As mentioned previously, the preferred mosaicing procedure results in each panoramic frame of the panoramic video being represented as the individual images plus associated transforms for each. This data is preferably converted into one of more images that can be readily viewed. One way of accomplishing this is by using the individual images and associated transformations to construct a series of texture maps for the frame of the panoramic video based on a selected environment model (process action 722). The shape of the environment model is left up to the author of the panoramic video. For example, the environment model could be as simple as a cube. Or it could be more complex, such as a faceted cylinder, sub-divided dodecahedron, or even a latitude-longitude tesselated globe. The preferred approach for constructing the aforementioned texture maps is described in U.S. Pat. No. 6,009,190 entitled “Texture Map Construction Method and Apparatus for Displaying Panoramic Image Mosaics”, the disclosure of which is hereby incorporated by reference. Essentially, this method involves, for a panoramic video frame, computing the color associated with each pixel in the texture map associated with the environment model by first converting the pixel address to a 3D ray, and then mapping this ray into each of the individual images making up the panoramic video frame using the previously computed transforms. The colors picked up from each pixel of the individual images where the ray was actually directed (which may be just one if not in an overlapping region) are blended (as necessary) to determine the final pixel color.

The resulting texture maps associated with the panoramic frame are then saved (process action 724), as will be discussed more fully in the section concerning the encoding of the panoramic video.

The foregoing process produced the first frame of the panoramic video. This same process is then essentially repeated to produce each succeeding frame. Specifically, referring now to FIG. 7C, a frame that was captured in time immediately after one of the frames just used to produce the previous frame of the panoramic video is identified in one of the videos (process action 726). Next, the corresponding frame in each of the other videos is identified (process action 728). The identified frames from each video are then stitched together to produce the next panoramic frame of the panoramic video (process action 730). As with the first frame of the panoramic video, a deghosting procedure can optionally be performed to compensate for any localized ghosting as indicated in optional process action 732. Additionally, if the previously described exposure mismatch exists, then the optional exposure adjustment procedure could be applied to correct it (process action 734). A series of texture maps is then created to act as the current frame of the panoramic video based on the selected environment model (process action 736). And finally, as before, the resulting texture maps are saved (process action 738). The process of actions 726 through 738 are then repeated to produce each successive frame of the panoramic video until either the desired length video is generated as indicated in process action 740, or the last frame is encountered in one of the individual video being used to create the panoramic video as indicated in process action 742.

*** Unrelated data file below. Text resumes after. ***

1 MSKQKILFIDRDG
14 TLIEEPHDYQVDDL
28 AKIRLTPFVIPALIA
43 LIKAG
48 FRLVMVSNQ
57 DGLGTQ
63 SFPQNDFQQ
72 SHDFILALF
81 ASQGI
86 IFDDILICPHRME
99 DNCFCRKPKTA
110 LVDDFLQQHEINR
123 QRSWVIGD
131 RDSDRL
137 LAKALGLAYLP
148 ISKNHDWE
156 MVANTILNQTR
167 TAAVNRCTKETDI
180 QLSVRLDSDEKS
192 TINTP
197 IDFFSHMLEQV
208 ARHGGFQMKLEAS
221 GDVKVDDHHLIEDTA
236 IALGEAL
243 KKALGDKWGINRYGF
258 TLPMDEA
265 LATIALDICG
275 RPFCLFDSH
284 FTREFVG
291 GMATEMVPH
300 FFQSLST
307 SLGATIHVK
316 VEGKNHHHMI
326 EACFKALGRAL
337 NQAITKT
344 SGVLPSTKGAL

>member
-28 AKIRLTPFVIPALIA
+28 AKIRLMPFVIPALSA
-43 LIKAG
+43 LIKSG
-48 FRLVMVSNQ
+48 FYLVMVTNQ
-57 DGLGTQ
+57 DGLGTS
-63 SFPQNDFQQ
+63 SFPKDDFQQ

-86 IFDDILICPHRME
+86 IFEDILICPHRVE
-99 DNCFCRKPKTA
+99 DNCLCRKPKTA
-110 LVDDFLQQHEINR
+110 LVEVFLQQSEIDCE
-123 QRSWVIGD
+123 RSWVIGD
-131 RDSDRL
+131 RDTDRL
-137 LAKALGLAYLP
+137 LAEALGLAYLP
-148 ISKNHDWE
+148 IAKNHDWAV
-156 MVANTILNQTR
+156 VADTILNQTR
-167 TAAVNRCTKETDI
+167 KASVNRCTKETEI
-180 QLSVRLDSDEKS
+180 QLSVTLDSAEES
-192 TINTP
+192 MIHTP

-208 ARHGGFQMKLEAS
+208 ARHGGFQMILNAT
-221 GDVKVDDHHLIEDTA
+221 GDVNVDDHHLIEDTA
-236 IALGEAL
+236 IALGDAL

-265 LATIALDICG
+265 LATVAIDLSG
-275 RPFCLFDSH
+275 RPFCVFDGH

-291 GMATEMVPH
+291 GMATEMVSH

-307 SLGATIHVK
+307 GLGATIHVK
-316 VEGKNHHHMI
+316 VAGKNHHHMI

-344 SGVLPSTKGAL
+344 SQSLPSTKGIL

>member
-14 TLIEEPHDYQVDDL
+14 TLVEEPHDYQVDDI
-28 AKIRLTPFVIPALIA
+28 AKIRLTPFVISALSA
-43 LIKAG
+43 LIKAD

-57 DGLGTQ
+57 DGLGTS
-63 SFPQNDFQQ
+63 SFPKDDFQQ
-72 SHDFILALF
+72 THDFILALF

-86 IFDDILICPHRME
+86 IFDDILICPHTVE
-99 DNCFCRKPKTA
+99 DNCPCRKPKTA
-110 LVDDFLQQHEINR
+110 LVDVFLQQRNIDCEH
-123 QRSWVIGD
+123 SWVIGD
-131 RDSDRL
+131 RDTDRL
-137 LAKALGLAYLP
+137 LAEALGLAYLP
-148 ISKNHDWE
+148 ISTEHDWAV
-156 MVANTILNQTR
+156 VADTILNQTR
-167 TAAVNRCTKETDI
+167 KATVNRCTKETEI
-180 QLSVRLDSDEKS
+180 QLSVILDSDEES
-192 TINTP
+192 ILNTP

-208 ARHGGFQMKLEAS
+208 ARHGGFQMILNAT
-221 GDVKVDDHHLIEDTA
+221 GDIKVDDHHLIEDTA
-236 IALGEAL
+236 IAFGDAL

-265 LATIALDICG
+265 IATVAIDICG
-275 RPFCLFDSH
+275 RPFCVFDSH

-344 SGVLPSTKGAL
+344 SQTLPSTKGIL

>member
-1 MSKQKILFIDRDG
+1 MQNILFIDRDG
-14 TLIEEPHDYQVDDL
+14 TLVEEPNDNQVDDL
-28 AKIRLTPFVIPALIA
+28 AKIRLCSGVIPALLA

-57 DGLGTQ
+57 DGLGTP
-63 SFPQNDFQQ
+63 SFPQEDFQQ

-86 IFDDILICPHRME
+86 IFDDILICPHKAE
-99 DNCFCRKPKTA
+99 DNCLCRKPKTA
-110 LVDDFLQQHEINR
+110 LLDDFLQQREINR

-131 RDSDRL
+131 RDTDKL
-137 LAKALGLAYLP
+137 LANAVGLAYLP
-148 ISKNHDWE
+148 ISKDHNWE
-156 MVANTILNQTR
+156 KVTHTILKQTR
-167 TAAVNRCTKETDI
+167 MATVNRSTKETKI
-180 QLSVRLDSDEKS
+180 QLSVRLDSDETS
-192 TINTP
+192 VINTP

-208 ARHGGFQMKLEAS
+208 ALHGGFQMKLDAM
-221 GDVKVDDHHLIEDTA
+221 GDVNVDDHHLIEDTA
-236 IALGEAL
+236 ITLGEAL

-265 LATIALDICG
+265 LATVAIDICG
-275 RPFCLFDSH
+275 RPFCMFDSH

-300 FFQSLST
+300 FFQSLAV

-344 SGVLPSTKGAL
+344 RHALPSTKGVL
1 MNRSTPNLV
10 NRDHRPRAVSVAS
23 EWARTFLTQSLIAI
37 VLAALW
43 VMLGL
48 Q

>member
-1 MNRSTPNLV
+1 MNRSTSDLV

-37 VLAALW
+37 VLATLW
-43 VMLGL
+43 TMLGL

It is noted that in the foregoing procedures, the series of texture maps associated with each frame of the panoramic video is created just after the frame is stitched together from the frames of the individual videos of the scene. However, this need not be the case. Rather, all the frames of the panoramic video could be stitched together first, and then the aforementioned texture maps created for each one.

3.0 Encoding The Panoramic Video.

The foregoing procedure generates data files containing the video texture maps that will be used by a panoramic video viewer to play the panoramic video. An example of one such viewer is the subject of U.S. Pat. No. 6,559,846 entitled “Panoramic Video Viewer” by the inventors of this application and assigned to the common assignee, and the disclosure is hereby incorporated by reference. This viewer, as well as other viewers that may be employed, will need certain information to play panoramic videos produced in accordance with the present invention.